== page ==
"We're not ad supported at HBO, it's a culture and a company that doesn't approach programming with fear," remarked Mike Lombado, HBO president of programming during his Worldview address at the Edinburgh International TV Festival.
With shows like The Sopranos, Sex and the City, The Wire and more recently Game of Thrones and True Detective under its belt, HBO has been nominated for no less that 99 Primetime Emmys at Monday's awards bash.
Lombado admitted it was hard to "feel like you've hit a moment, you're always focused on the next show or the next year".
But he conceded that he was pleased with the tally and joked one year he'd have to be happy with "just 15 or something".
Speaking of one of the network's biggest success stories of the last year - True Detective (pictured above) - Lombado explained that despite having A-list names Matthew McConaughey and Woody Harrelson attached the "exceptional" writing was what attracted HBO to the series.
"Our feeling is you start with a great script and then you attract great directors and the talent," he said. "Name value is great and it'll get people to the first episode but viewers won't just stay because it's Matthew McConaughey or Antony Hopkins."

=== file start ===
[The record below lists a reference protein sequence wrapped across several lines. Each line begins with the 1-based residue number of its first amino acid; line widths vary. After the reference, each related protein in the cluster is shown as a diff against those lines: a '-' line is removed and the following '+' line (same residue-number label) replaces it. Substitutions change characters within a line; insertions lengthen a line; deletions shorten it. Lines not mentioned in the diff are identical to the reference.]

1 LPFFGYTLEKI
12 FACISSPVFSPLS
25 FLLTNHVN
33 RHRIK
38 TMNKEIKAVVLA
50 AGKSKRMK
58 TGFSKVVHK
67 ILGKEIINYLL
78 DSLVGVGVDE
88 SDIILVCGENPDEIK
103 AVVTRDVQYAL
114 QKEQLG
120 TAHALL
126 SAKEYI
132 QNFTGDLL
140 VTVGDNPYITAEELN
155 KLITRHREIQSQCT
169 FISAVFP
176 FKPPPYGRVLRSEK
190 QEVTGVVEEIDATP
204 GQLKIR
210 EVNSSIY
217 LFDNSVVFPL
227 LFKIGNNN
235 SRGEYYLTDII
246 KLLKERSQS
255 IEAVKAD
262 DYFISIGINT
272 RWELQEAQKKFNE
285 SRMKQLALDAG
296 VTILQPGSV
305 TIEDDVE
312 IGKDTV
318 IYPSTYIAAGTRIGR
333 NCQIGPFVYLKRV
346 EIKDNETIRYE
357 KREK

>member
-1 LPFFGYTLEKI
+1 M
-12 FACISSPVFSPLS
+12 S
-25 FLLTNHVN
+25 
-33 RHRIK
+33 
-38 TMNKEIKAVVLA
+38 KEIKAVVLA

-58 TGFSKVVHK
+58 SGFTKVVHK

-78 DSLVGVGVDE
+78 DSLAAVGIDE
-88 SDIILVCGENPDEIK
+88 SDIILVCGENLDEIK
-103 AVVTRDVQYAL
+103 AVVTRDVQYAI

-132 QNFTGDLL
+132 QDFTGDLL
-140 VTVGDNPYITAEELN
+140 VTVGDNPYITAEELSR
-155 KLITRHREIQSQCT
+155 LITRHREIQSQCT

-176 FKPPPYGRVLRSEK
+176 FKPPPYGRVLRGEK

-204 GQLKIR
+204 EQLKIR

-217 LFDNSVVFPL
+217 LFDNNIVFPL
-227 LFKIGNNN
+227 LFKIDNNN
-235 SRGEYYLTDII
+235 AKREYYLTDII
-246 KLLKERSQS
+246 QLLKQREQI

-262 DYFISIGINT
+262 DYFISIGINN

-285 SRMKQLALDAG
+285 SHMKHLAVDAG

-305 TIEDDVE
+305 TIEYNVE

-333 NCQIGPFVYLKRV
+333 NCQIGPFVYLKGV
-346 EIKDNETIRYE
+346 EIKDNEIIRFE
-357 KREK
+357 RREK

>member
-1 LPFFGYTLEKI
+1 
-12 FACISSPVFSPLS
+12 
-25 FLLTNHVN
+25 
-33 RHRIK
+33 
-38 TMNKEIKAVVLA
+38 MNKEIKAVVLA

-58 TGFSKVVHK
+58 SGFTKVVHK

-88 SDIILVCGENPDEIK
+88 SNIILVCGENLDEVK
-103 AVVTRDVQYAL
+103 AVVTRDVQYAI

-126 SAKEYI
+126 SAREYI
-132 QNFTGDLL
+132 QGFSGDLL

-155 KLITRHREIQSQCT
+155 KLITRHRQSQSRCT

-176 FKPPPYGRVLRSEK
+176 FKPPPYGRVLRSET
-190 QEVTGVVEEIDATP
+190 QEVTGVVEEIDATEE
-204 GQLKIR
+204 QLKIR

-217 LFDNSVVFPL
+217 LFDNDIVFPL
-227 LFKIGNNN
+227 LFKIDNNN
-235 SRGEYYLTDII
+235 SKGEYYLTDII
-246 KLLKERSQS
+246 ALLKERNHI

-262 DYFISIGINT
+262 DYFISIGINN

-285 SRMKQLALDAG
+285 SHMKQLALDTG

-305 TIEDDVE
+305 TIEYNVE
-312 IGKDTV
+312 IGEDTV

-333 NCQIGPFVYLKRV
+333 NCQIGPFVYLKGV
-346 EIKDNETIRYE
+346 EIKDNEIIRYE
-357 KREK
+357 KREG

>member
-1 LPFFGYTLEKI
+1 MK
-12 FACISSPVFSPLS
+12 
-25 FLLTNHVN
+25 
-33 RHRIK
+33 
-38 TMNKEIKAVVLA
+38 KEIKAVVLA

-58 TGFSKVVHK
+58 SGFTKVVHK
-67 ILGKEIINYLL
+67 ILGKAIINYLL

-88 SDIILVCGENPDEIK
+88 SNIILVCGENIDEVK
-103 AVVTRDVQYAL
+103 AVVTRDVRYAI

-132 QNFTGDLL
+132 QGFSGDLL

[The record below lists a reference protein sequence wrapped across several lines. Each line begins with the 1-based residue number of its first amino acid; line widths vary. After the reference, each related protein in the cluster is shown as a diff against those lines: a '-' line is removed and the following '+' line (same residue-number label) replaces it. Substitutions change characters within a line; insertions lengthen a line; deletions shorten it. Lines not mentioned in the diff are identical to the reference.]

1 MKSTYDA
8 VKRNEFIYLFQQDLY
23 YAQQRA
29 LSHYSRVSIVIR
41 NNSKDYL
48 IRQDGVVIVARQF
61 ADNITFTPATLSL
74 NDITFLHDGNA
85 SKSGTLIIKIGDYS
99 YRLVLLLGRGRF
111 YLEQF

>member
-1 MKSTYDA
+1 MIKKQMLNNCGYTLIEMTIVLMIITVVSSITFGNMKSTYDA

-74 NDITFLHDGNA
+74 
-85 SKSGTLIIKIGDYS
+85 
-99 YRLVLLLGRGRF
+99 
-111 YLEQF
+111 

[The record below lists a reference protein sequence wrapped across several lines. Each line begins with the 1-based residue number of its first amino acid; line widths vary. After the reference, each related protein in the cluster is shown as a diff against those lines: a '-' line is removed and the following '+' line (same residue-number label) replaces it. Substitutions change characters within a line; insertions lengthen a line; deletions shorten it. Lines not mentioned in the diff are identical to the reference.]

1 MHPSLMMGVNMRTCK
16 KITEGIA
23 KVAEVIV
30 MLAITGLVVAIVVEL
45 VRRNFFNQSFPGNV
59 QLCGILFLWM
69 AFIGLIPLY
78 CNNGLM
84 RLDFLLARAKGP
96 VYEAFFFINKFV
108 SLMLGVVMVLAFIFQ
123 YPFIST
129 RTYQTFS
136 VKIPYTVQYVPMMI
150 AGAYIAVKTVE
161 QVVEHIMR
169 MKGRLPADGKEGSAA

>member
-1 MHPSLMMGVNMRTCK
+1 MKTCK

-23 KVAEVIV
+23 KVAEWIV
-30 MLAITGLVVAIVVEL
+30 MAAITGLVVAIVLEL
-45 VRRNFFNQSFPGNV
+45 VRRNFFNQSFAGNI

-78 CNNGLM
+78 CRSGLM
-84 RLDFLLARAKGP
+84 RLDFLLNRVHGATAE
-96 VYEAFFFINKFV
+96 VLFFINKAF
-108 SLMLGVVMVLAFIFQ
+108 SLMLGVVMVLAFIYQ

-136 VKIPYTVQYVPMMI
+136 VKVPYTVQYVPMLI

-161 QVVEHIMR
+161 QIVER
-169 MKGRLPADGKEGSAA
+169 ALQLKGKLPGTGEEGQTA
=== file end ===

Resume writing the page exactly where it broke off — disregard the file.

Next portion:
Of the risks the network takes when commissioning, Lombado said that HBO's decision not to monetise everything gives it more freedom.
"You need to focus on the writing, if it's good someone will find it. It's hard as of course we care about success, but the minute you start programming and focusing on that [success and ratings] you're fucked.
"If the story is not there it won't work, regardless of production value and stars."
Known for not being ‘family friendly viewing’, Lombado made no issue of the network being adult-geared adding: "by that I don't mean pornographic or pushing the boundaries, but not worrying about commercial restraints and working with the right creators".
He added: "There was one particular scene in the first series of Girls when I asked Lena (Dunham) do we need to see that much? We had a passionate disagreement about what was necessary and not necessary for the storytelling. But I didn't want to create a show a woman couldn't watch with her 16 year old daughter and at the same time I didn't want to stop her (Dunham) telling the story in the way she wanted to tell it," he explained.
"I don't come in as censor but I come in and question, pushing the envelope for the sake of it."
During the session, Lombado revealed he would like to work with Breaking Bad creator Vince Gilligan but said his "huge deal" with Sony could make it difficult adding that it is "important to HBO not to sell our shows for free".
"Our vision for HBO subscribers is that they get the linear and the digital. HBO Go will become more important to us as time goes on...I'm not interested in partners just for sharing expenses."